Lloyds Banking Group is to hand more than £3bn in dividends and surplus capital to shareholders and has awarded its chief executive a bumper £6.4m payout just nine months after returning to full private ownership following its taxpayer bailout in 2008.
The group, the largest bank in Britain with 27 million customers, posted a 24% jump in pretax profits to £5.3bn. In a bonanza for shareholders, Lloyds hiked its dividend by 20% and announced a buyback programme worth an extra £1bn.
The chief executive António Horta-Osório’s pay, including bonuses, increased 11% to £6.4m in 2017 from £5.8 in 2016. Unions said it contrasted with an average pay increase for staff of just 2% in 2017.
In a scathing attack on Britain’s banks on Tuesday the Labour leader, Jeremy Corbyn, promised “a fundamental rethink of whom finance should serve and how it should be regulated … We will take decisive action to make finance the servant of industry, not the masters of us all.”
But in a surprise response, Horta-Osório said: “I have read what Jeremy Corbyn said. He is very focused on ensuring the banks are helping the real economy, and that is what Lloyds is also about.”
He promised a new three-year £3bn investment in the bank and billions more in loans for startups and small businesses.
In an upbeat assessment of the British economy, Horta-Osório said that while the UK faces political and economic uncertainty “we see an economy that is resilient, employment growth to continue … and where exports are growing consistently ahead of imports for the first time in six years. We expect GDP growth in 2018 to be around the same levels as 2017.”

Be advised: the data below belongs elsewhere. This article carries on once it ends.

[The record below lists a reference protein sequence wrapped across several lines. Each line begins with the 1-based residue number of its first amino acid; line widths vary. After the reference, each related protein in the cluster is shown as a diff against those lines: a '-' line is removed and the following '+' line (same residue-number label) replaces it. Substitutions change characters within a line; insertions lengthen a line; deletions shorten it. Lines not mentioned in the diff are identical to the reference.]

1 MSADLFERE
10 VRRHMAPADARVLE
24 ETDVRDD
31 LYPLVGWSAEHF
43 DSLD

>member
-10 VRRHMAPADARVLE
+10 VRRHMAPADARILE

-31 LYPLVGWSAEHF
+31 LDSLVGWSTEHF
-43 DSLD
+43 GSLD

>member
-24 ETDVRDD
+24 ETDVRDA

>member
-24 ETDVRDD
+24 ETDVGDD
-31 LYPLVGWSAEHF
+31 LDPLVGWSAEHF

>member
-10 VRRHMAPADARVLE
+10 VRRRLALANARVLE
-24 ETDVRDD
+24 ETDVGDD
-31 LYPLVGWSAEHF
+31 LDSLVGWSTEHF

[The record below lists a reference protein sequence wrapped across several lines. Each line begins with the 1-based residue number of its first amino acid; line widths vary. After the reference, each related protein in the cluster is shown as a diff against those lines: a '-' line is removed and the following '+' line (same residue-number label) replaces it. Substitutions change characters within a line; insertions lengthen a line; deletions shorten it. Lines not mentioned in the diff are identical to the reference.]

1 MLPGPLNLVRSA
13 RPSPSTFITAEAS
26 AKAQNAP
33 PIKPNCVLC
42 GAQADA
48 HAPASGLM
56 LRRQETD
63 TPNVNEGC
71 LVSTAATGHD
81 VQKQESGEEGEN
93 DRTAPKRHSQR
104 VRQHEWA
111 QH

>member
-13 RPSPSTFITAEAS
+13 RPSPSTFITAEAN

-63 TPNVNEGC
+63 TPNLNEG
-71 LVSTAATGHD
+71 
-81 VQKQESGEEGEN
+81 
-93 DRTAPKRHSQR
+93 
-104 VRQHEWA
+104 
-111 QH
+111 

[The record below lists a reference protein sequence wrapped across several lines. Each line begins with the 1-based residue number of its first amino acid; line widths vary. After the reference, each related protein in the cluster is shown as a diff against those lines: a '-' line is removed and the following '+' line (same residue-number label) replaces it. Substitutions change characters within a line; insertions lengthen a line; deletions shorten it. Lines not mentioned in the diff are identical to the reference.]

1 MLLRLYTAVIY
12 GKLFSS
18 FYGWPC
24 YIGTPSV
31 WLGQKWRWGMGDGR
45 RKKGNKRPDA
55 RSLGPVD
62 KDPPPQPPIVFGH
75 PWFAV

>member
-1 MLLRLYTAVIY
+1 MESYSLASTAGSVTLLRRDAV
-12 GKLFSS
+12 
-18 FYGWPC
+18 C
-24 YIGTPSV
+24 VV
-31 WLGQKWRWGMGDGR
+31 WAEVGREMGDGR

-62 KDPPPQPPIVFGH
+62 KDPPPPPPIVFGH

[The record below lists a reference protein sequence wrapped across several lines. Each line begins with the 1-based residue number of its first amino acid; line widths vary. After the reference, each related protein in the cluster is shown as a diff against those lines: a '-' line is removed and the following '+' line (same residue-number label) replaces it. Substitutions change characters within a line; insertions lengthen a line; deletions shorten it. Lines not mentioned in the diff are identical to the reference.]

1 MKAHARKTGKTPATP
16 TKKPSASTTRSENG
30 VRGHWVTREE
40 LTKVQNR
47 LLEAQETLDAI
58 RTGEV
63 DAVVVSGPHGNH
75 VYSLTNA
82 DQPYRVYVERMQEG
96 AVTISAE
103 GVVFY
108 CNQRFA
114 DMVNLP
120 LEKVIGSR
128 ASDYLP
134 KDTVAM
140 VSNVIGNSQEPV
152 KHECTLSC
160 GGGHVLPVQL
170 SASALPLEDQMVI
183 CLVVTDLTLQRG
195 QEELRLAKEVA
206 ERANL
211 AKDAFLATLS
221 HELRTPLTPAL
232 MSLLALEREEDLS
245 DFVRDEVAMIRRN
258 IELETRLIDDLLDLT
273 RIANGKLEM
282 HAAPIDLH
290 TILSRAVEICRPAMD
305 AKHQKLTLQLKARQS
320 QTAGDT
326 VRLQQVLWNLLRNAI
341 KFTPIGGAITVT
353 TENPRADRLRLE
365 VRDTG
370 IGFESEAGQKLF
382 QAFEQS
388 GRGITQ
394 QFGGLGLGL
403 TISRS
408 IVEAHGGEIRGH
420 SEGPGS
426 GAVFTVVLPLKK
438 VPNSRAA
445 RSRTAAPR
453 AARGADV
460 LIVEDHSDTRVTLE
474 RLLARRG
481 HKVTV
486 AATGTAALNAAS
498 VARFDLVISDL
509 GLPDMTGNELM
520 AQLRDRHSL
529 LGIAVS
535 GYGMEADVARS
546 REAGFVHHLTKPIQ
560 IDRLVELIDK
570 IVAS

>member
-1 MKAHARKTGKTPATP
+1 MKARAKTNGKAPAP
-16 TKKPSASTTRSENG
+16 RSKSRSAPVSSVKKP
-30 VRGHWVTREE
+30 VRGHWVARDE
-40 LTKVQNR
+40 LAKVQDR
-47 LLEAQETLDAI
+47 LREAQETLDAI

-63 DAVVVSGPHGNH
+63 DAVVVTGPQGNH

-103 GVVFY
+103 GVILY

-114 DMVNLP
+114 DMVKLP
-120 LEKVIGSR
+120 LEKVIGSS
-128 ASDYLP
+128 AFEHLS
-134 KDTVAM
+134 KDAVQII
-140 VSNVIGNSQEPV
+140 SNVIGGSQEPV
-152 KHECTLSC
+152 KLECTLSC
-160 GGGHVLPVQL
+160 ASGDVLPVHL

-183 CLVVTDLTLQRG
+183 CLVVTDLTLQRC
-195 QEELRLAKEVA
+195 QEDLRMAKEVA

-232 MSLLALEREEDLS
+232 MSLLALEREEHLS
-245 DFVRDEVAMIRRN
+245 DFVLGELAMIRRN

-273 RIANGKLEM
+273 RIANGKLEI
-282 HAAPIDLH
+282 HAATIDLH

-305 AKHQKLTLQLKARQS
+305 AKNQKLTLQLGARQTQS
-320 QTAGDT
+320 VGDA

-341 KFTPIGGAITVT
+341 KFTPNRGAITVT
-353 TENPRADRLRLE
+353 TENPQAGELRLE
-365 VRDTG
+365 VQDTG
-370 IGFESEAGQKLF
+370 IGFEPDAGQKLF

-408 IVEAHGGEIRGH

But he warned mortgage customers of pricing pressure that could see loan interest rates march upwards as the Bank of England’s term funding schemeends this month. Under the TFS banks have borrowed £106bn from the Bank of England at rock-bottom interest rates, but that money must now be repaid.
Analysts are pencilling in the next rise in the Bank of England base rate for May, but Horta-Osório predicted that rates would rise only gently over the next few years, reaching just 1.25% by 2020.
Lloyds continues to be dogged by payouts for payment protection insurance mis-selling. It took a £1.65bn charge for PPI last year, up from £1bn in 2016. The lender had to pay £600m in the fourth quarter after weekly complaints rose from 9,000 to 11,000. Lloyds’ bill for the PPI mis-selling scandal now stands at £18.7bn.
Undeterred by past mis-selling scandals, the bank sees pensions and insurance as its major growth area for future years. It has set itself the target of obtaining a million new pension customers by 2020.
The branch network will continue to slim down – Lloyds announced 49 closures in November – but Horta-Osório declined to give a figure on further cuts despite being repeatedly pressed. He pledged the bank would maintain its share of all bank branches in the UK at about 21% of the total.
The surge in profits and payouts saw Lloyds shares climb nearly 3% higher despite higher PPI provisions than expected.
Laith Khalaf, senior analyst at Hargreaves Lansdown, said the Bank of England’s decision in November to raise interest rates for the first time in more than a decade was welcome news for Lloyds.
“There’s a lot to like in Lloyds’ numbers, with profits rising, costs under control and prodigious amounts of cash being thrown off to shareholders.
“The Bank of England can take its fair share of credit for Lloyds’ profits, as rising interest rates have delivered a boost to the top line. For the banking industry the prospect of rising rates after a decade of loose monetary policy is a bit like finally coming across an oasis in the middle of the desert.”